8th June 2020
Dear Wellfield family,
I hope you’ve all had the most wonderful week with your families.
This post is directed more towards the adults at home, and how they can support you with what you’re feeling at the moment.
We’ve spoken a fair amount about how children feel and their emotions, but quite often we don’t think about adults having those feelings too. We tend to try to hide our worry, sadness and anger from children through fear of upsetting them, or that it will make them likely to display more anger. This isn’t true, it’s actually helpful for children to see us showing our emotions in a controlled way. It teaches children that these feelings are completely normal, they shouldn’t be embarrassed about them, or frightened to share them. When we keep our emotions hidden, they build up, and become more difficult to deal with. Showing your children, or talking with your children about how you’re feeling helps them learn to express themselves in a healthy way.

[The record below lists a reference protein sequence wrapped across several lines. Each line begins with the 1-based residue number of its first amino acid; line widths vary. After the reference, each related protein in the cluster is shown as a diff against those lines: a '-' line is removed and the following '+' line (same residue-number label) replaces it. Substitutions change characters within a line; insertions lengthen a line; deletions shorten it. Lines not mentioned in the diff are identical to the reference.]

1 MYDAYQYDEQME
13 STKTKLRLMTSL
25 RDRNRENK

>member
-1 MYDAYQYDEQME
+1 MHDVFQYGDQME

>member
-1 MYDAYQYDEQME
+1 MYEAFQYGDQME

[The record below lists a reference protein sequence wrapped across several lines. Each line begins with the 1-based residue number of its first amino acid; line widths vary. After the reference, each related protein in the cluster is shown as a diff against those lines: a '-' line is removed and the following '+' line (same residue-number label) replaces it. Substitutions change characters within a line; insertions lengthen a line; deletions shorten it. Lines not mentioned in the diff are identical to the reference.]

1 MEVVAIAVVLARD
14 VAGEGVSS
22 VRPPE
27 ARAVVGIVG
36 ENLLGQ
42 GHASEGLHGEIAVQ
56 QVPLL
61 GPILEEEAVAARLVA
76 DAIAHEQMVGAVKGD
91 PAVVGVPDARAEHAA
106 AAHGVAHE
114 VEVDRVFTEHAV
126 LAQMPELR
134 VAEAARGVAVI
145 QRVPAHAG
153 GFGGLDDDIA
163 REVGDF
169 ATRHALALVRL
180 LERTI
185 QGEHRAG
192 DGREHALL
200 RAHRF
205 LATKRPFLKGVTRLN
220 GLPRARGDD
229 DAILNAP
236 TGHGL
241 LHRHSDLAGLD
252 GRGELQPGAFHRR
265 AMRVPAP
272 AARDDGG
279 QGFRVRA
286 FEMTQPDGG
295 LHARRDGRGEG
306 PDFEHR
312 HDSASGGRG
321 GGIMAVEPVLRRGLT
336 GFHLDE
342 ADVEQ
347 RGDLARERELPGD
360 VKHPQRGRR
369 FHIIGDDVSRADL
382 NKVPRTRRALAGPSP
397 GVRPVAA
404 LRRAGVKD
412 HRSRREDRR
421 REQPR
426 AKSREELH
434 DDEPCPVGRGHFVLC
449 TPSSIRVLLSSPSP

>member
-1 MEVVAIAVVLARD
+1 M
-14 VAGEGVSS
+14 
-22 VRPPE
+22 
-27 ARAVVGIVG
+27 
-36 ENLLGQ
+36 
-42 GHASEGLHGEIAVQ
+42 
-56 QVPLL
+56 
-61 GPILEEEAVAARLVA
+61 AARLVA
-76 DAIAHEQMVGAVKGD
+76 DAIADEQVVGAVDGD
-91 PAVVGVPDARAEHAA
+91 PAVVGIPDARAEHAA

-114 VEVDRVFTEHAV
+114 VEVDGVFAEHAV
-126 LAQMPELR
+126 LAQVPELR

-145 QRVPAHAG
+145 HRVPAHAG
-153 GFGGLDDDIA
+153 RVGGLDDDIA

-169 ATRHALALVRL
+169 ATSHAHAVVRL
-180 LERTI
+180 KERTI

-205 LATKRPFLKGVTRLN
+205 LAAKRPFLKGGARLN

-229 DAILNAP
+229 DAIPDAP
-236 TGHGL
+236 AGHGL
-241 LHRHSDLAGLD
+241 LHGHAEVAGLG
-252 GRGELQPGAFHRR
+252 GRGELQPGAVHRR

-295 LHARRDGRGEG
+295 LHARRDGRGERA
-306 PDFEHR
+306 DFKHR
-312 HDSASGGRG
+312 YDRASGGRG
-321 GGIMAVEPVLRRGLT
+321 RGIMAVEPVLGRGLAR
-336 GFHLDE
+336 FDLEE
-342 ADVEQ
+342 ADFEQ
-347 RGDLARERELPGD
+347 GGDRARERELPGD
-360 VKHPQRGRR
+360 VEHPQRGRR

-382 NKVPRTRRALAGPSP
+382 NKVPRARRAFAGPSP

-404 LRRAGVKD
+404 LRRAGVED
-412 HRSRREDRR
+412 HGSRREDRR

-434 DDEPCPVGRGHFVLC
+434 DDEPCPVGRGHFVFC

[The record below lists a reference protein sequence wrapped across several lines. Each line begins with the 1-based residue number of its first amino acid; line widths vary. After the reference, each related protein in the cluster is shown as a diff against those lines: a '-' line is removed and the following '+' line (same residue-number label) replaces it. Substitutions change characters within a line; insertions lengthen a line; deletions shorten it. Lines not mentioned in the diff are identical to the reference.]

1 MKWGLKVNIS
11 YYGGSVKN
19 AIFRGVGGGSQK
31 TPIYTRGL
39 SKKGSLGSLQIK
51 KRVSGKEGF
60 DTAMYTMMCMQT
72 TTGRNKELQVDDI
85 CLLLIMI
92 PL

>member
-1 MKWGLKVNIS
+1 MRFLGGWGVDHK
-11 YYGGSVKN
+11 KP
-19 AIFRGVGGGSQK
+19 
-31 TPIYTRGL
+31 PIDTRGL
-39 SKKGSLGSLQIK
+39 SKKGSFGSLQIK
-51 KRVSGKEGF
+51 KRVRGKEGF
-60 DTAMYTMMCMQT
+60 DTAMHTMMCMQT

Adults are human, if you’re feeling cross, explain to your children what it is that’s made you cross, and discuss with them what you could do to make yourself feel better. This teaches them how to take responsibility for, and respond to their own feelings. Similarly with every other emotion, sharing that, makes it a much less scary thing, because you are teaching them that what they’re feeling is okay, it’s just about how they express it.
If you have a child for example who can get quite angry, and can become physically violent, or verbally aggressive, discussing how you handle that feeling can model a more healthy response.
What is most important in this post is that the conversation starts flowing, adults aren’t perfect, and neither are children, we all have our moments and our wobbles. Discussion paves the way for understanding, and understanding leads to healthy expression of emotions.
The ELSA website has a brilliant worksheet based activity as an ice breaker for conversation, so if you can, perhaps both you, and your child could have a sheet each, fill in a box at a time, and then compare your experiences, ask them questions, make suggestions for them, and listen to their suggestions. This activity shouldn’t be taxing, it isn’t about handwriting or spelling, let them draw their experiences if they wish, and try to be creative with it, but most importantly, listen and share.
Wishing you all a wonderful weekend together, and I’m looking forward to catching up with more of you next week.
I shall see the rest of you soon,